Tuesday, September 22, 2020

The Keramat gig


Coming in a full circle...

Michelle and I started our archery gig in the Keramat Sports Centre five years ago. We got yelled at, chased away and now, we are back. There were familiar faces, compound bow archers with camouflaged pants, some "hunter-dude wannabe", "super-duper coaches" and some very interesting archery personalities. Mostly amateur archers pursuing their hobby.

Since we have our own range in Subang, our contact with the Keramat club archers were kept to the minimum. Back in the days when we brought a hunting recurve bow to the Keramat range, we get dirty looks and were treated like lepers. Some were actually afraid that an archer who uses just a bow and arrow can shoot better than them. They paid RM900 for a bow sight and much more for all the bells and whistles. We also met some folks who had a rig the price of a small car but were too afraid to compete at tournaments because they don't want to "lose face", which is a typical Asian trait. We also met folks who boast about their "perfect" archery form. The form was too perfect, they got banned from tournaments. But to top it all, there was this Man-Gorilla half-breed who boasted about this range and elite club members. It was so elite, it got closed down because animals were maimed and killed near the premises. This personality is so thick-skinned, he actually shot at Keramat and bolted off when the Rangemaster arrives.

Anyway, we were invited to shoot at the Keramat range by an old friend who is also the club's Rangemaster. Currently, we are helping him out to raise funds to upkeep the target butts and stands. Hopefully, this will be done after we host a small inter-club Barebow tournament for the man.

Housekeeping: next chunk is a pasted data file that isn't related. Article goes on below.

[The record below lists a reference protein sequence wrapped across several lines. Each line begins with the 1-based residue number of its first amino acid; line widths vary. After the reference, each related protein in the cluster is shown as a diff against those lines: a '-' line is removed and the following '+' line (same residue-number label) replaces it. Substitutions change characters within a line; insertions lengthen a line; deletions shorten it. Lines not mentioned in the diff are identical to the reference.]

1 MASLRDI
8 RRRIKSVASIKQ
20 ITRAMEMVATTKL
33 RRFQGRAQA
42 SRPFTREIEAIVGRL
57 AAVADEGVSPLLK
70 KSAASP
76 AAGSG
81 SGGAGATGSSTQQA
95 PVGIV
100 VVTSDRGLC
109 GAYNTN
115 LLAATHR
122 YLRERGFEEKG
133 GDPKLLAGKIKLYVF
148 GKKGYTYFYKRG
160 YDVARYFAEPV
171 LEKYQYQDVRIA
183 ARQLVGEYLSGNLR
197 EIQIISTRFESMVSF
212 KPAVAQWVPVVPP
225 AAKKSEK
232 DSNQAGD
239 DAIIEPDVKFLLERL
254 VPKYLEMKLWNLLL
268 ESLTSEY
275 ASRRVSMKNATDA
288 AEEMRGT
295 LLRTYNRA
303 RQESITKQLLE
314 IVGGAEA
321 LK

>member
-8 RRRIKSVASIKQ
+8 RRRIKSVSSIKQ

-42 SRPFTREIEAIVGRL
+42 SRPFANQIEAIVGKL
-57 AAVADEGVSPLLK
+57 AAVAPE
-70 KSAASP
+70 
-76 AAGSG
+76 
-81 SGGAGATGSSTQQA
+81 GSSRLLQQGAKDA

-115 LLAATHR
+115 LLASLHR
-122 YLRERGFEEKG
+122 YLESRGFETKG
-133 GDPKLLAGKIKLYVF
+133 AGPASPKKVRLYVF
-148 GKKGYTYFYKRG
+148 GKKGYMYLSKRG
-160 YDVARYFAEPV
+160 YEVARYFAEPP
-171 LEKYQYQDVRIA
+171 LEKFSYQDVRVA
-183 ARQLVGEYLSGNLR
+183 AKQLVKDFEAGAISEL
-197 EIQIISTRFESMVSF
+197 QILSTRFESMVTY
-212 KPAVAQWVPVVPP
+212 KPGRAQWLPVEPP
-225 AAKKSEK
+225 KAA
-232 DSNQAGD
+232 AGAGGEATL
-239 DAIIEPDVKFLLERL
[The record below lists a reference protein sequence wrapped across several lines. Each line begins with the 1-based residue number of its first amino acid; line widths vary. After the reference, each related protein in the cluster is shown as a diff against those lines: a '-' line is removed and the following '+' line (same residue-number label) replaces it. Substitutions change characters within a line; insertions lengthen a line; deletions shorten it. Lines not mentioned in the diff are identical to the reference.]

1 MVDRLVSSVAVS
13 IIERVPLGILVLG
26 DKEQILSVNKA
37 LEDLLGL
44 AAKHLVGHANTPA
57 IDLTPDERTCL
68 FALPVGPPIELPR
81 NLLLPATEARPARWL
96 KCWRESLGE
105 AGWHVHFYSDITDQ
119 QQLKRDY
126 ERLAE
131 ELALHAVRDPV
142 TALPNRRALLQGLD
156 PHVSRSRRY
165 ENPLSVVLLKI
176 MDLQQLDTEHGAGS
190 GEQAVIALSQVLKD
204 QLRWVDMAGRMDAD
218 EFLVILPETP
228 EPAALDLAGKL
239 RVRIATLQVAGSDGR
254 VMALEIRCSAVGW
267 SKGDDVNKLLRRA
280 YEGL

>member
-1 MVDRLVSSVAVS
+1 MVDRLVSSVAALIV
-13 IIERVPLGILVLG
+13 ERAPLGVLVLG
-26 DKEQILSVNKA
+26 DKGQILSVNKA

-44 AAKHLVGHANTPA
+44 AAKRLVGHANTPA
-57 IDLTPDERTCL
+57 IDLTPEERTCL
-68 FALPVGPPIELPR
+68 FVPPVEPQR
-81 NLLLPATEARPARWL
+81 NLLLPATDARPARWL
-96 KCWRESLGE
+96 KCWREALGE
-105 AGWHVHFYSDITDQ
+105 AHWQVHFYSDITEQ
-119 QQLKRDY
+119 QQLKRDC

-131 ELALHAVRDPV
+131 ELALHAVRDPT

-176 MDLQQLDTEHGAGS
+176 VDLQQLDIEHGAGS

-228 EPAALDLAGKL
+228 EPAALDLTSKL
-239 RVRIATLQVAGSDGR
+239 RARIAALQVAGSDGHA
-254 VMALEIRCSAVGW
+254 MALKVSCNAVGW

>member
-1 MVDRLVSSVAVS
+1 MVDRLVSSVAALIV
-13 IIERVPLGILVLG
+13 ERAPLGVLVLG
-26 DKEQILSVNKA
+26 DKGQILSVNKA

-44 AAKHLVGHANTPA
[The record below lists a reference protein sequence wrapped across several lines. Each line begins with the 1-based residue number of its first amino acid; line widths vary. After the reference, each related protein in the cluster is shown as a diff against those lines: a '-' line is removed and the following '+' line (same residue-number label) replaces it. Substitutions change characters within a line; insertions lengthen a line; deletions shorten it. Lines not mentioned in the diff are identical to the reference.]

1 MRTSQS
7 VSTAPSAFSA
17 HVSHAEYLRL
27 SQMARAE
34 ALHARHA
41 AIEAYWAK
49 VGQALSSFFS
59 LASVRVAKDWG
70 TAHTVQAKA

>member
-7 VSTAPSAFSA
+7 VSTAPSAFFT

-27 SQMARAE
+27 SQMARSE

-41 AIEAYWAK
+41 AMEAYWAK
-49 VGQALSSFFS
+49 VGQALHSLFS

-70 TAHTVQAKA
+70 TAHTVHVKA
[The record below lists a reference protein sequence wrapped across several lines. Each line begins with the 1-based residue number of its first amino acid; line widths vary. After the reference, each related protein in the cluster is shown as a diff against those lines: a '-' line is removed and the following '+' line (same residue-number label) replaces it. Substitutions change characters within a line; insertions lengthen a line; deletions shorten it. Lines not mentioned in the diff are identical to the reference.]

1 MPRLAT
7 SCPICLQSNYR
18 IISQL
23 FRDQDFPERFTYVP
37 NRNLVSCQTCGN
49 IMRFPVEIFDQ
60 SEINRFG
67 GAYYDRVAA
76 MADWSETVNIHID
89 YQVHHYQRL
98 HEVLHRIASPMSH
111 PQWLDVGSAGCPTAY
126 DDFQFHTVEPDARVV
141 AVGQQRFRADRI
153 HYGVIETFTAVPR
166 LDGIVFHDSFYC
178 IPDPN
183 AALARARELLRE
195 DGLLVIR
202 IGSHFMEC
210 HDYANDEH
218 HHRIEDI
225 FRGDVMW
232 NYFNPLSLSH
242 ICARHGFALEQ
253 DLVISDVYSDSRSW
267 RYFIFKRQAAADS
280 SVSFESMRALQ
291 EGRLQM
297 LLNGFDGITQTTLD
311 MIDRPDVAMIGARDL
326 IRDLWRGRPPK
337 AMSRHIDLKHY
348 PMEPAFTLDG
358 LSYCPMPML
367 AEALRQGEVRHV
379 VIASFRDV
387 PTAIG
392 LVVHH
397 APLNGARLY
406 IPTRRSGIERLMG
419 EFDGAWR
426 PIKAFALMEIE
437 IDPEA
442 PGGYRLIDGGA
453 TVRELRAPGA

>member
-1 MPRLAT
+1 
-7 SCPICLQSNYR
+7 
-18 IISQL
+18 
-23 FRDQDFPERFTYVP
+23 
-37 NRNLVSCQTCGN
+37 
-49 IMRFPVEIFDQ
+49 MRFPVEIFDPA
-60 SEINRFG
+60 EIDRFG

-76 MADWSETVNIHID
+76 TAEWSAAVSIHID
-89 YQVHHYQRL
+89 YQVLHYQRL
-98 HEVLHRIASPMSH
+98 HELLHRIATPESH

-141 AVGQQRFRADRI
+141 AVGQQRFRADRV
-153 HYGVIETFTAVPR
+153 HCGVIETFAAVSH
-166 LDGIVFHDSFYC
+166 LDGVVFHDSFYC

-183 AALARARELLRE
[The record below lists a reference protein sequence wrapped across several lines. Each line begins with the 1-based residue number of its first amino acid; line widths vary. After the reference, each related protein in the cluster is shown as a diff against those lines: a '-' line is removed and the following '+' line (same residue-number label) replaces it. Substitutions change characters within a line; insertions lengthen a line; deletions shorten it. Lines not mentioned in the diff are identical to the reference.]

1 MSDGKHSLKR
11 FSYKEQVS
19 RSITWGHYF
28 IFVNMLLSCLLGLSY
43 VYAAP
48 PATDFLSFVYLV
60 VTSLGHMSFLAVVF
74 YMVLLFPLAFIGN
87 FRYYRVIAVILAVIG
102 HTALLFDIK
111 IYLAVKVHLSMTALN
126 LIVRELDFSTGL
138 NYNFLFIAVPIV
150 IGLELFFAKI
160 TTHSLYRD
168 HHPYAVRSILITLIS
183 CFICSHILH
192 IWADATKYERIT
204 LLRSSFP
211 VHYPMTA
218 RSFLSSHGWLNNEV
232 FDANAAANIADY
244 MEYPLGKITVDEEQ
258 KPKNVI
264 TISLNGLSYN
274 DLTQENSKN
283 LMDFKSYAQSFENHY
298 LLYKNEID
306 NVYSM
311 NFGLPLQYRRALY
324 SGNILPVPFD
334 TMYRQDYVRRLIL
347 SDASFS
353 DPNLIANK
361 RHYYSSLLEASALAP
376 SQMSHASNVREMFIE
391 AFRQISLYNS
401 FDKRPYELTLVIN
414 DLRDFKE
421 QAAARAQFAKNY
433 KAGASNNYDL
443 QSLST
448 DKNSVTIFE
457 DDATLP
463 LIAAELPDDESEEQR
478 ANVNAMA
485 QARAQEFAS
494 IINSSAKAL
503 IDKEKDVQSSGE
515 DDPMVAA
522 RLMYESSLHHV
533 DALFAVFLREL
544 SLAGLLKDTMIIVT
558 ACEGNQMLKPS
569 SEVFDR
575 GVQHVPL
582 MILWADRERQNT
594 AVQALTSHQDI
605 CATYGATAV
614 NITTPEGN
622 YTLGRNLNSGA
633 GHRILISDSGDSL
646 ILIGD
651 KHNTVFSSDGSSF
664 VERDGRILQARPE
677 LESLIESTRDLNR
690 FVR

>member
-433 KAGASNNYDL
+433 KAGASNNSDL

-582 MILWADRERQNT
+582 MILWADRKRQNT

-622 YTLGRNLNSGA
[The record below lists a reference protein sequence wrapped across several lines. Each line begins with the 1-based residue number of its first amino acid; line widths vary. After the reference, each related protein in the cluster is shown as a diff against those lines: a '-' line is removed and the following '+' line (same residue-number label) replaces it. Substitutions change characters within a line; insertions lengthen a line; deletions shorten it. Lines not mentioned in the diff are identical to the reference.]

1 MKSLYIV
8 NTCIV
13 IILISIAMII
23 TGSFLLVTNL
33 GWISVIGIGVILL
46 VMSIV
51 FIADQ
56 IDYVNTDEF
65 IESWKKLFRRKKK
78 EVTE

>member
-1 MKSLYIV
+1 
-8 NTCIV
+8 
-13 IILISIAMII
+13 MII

The Keramat range is a great place to train. As a Barebow archer, I'm glad that the National Archery Association had included the class in their target archery events. Hopefully, when the flu pandemic is over, we can compete there...


 A phone call to an old friend...

I gave a call to my old friend at The Star Media Group. Followed up with him on the wrong picture being used in a story that implicated cyclists on highways.

He regretted that it was a mistake. But I told him no apology was necessary on his part.

Apparently, the online team had used an old picture by doing a search on the company's image repository. 

It turned out that the photo was an unused image from a series of pictures I took back when I wrote about cycling on the Federal Highway bike lane. This was attributed to my personal take on what it was like cycling from home to work.

Many mistakes and some, causing law-suits have arisen from this. 

Why? The person did not perform a fact check and the filing system was done incorrectly. Another good friend of mine who fetched the wrong wire story was sent to the can because of this.

It's all good...

I'm not seeking legal recourse on the matter, but rather let the people who did the mistake to make it good. The picture was replaced with another that actually depicts cyclist on a closed highway.